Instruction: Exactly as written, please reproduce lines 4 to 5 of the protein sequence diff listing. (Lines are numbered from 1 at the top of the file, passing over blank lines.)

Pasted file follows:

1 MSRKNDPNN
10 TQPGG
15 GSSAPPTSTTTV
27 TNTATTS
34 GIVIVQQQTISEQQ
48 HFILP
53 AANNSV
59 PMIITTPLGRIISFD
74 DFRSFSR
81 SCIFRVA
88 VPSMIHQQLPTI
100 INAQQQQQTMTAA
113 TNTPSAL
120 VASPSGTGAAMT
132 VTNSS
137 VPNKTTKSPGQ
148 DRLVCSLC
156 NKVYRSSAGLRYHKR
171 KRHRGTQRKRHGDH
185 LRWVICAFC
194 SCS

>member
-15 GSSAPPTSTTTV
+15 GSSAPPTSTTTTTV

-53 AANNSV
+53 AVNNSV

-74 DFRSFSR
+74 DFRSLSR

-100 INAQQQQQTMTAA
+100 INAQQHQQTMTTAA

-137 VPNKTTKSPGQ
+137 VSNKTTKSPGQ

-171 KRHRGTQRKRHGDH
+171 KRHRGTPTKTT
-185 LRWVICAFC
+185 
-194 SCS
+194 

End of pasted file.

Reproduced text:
27 TNTATTS
34 GIVIVQQQTISEQQ